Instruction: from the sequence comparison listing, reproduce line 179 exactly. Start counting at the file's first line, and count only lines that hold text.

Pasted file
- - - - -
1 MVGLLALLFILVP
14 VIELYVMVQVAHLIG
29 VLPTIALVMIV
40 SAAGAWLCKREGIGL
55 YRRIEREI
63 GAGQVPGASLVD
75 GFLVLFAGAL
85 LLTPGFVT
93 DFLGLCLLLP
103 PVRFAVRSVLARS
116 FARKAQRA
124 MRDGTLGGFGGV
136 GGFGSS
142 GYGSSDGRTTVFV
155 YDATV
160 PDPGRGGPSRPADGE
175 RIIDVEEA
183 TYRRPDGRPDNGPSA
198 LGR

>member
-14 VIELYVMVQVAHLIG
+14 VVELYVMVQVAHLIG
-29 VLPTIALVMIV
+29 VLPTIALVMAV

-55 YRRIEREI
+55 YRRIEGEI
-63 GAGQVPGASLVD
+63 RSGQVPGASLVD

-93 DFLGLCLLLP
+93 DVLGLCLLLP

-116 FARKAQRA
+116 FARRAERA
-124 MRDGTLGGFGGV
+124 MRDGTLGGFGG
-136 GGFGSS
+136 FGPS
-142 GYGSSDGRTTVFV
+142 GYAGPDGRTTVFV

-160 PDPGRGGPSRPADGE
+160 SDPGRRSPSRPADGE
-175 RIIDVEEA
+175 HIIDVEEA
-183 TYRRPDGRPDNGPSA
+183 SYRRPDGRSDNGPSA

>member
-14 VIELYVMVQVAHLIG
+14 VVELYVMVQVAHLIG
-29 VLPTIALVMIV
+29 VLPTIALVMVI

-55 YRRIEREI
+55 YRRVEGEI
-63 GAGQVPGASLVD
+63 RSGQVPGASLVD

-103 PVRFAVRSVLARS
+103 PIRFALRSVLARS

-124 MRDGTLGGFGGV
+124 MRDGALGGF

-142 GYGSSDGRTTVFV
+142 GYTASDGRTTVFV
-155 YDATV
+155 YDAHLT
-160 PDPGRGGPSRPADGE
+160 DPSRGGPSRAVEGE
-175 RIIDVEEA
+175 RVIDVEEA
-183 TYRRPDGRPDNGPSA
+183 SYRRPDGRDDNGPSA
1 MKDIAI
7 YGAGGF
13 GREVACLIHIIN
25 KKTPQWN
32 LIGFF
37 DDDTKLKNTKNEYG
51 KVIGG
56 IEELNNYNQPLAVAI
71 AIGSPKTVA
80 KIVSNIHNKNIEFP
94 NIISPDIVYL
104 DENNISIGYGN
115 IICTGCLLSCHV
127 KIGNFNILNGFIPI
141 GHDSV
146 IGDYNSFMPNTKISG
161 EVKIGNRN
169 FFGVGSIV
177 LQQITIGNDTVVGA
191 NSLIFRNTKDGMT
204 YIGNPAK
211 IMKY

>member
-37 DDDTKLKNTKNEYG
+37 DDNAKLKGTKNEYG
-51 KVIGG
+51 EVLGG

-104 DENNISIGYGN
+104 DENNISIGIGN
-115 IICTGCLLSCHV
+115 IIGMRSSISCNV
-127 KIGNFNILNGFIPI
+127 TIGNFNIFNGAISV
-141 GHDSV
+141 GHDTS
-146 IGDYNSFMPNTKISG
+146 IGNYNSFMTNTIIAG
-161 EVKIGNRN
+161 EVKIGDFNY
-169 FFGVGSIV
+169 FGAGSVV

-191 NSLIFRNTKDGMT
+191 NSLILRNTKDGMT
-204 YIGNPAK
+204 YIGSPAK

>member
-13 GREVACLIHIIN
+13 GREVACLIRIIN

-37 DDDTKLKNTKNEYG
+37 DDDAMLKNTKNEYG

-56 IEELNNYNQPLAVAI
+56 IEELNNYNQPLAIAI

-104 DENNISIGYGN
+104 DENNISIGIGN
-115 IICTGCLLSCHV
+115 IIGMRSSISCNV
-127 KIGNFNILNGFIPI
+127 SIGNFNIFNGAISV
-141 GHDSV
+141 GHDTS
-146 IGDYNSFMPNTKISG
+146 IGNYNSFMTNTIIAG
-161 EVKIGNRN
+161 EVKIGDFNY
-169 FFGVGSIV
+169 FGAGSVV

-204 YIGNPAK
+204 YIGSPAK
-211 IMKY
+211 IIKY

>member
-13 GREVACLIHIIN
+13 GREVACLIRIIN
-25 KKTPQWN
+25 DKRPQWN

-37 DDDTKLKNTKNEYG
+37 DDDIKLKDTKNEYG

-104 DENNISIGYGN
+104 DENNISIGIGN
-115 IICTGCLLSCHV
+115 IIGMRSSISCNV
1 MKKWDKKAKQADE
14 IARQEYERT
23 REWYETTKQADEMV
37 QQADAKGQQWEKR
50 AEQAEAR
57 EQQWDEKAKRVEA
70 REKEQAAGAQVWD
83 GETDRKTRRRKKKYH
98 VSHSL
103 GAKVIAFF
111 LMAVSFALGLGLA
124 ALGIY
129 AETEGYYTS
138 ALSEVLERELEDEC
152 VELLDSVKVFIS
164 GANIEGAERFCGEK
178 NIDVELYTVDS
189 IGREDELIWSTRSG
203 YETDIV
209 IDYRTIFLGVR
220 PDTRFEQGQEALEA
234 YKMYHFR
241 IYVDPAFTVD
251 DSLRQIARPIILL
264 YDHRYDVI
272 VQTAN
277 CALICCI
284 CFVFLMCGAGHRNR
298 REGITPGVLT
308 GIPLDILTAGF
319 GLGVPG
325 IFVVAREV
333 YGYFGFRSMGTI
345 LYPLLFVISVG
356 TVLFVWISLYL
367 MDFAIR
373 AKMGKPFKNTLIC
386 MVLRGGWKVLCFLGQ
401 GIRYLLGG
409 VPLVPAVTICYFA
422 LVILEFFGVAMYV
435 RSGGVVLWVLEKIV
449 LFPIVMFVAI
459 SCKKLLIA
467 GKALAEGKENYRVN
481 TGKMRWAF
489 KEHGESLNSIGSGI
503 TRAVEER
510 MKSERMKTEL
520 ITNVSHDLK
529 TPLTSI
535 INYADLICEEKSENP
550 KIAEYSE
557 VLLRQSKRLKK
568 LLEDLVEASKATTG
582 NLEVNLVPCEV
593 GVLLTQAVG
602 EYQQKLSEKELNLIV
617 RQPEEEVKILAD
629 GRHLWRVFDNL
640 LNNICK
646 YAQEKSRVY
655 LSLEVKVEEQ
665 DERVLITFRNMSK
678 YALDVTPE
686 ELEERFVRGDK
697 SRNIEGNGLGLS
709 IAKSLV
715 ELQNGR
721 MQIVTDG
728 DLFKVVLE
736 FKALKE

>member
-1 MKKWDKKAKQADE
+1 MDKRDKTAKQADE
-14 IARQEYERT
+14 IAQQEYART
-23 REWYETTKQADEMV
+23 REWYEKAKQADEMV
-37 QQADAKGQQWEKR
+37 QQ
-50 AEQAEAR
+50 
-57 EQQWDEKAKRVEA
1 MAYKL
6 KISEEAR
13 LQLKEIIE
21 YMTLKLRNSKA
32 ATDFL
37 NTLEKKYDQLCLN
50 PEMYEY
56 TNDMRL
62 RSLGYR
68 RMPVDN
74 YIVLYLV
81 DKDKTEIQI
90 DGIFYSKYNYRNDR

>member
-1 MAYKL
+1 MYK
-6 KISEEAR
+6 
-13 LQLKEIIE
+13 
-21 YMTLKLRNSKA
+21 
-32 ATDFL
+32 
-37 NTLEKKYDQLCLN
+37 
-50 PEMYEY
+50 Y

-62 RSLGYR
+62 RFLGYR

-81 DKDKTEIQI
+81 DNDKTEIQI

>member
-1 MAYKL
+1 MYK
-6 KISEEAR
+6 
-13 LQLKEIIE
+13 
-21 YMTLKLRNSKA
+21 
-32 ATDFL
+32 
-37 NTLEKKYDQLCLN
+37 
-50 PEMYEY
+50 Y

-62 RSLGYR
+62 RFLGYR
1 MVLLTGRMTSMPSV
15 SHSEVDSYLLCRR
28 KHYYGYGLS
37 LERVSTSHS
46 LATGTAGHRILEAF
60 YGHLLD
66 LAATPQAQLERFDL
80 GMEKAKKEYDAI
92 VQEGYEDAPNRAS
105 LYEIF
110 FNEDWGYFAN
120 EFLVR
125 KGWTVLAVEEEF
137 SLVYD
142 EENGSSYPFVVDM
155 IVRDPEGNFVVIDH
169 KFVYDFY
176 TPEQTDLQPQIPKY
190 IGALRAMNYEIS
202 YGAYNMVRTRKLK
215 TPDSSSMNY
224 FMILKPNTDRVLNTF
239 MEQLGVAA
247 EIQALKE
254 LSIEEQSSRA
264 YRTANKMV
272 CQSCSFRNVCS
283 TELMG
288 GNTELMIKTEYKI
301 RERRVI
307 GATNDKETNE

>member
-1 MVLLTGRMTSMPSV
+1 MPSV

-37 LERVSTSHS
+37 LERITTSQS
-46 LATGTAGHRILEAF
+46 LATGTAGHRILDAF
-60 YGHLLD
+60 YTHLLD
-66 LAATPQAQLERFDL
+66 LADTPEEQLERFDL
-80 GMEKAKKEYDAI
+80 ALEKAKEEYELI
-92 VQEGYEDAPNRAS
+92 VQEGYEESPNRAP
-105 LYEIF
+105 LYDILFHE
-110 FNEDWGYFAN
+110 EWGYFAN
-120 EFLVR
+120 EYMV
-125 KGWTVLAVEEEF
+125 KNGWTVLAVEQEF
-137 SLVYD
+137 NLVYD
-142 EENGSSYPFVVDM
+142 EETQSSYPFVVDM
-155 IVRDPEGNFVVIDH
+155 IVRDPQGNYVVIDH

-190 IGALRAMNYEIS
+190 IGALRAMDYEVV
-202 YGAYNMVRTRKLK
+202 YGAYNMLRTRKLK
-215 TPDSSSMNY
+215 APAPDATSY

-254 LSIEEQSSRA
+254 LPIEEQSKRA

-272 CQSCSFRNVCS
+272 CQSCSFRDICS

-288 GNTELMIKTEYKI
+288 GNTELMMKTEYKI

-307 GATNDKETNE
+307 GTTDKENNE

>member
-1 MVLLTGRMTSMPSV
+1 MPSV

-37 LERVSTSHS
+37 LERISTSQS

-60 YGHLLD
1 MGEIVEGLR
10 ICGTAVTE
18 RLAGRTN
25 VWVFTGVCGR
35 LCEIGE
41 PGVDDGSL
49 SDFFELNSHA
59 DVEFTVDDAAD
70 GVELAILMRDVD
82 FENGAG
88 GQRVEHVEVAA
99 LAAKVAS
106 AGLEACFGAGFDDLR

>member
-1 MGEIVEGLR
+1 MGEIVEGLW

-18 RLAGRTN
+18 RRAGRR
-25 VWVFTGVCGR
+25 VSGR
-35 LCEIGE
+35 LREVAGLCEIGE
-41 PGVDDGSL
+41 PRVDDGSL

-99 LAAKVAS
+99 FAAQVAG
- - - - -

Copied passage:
319 GLGVPG